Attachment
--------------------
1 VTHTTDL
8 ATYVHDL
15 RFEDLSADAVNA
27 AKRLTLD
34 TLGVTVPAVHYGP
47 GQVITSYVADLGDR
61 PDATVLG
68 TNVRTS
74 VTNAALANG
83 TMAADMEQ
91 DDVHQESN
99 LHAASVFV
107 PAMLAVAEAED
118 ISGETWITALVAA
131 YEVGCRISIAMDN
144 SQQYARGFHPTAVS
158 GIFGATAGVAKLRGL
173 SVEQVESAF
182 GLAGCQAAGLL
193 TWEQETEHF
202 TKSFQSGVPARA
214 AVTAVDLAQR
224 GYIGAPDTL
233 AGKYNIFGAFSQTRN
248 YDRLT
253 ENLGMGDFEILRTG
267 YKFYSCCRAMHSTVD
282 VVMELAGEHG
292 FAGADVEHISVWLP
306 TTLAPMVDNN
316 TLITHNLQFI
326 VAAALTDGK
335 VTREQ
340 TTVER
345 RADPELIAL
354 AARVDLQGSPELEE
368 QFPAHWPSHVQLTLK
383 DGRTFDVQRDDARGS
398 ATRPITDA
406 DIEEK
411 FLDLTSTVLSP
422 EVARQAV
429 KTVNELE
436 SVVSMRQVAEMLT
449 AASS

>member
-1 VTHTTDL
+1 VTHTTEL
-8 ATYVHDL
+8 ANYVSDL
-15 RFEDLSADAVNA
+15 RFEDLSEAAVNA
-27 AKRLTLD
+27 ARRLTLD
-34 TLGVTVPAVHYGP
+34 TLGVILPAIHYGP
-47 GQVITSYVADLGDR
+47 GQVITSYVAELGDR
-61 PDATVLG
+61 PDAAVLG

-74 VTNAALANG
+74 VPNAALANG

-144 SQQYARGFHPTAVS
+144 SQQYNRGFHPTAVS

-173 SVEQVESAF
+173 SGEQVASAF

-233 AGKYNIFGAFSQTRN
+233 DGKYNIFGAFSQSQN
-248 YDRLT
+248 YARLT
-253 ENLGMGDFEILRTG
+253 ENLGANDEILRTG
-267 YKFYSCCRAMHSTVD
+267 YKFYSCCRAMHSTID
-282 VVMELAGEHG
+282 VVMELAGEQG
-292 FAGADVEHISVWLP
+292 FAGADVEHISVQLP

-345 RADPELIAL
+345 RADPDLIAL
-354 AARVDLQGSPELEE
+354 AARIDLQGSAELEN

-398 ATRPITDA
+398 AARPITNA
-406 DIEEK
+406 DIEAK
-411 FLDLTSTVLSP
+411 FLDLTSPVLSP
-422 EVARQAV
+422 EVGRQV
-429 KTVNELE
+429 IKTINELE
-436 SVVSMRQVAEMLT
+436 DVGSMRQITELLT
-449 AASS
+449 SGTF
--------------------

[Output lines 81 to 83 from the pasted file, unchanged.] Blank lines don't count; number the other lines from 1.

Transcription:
-354 AARVDLQGSPELEE
+354 AARIDLQGSAELEN

-398 ATRPITDA